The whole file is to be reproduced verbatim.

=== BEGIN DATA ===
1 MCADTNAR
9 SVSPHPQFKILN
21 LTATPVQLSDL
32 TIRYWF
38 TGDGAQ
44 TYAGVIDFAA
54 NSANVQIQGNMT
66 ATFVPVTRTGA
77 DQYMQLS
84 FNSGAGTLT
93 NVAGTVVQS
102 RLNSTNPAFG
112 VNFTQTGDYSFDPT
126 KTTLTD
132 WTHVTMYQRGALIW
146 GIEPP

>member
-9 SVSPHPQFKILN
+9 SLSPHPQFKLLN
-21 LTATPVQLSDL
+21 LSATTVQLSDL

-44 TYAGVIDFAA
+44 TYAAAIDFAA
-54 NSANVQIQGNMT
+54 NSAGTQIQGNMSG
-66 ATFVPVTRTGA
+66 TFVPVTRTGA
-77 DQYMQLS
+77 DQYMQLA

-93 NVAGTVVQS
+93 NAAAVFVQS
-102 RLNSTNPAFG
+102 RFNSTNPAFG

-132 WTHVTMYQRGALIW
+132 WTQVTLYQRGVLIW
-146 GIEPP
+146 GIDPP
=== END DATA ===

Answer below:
1 MCADTNAR
9 SVSPHPQFKILN
21 LTATPVQLSDL
32 TIRYWF
38 TGDGAQ
44 TYAGVIDFAA
54 NSANVQIQGNMT
66 ATFVPVTRTGA
77 DQYMQLS
84 FNSGAGTLT
93 NVAGTVVQS
102 RLNSTNPAFG
112 VNFTQTGDYSFDPT
126 KTTLTD
132 WTHVTMYQRGALIW
146 GIEPP

>member
-9 SVSPHPQFKILN
+9 SLSPHPQFKLLN
-21 LTATPVQLSDL
+21 LSATTVQLSDL

-44 TYAGVIDFAA
+44 TYAAAIDFAA
-54 NSANVQIQGNMT
+54 NSAGTQIQGNMSG
-66 ATFVPVTRTGA
+66 TFVPVTRTGA
-77 DQYMQLS
+77 DQYMQLA

-93 NVAGTVVQS
+93 NAAAVFVQS
-102 RLNSTNPAFG
+102 RFNSTNPAFG

-132 WTHVTMYQRGALIW
+132 WTQVTLYQRGVLIW
-146 GIEPP
+146 GIDPP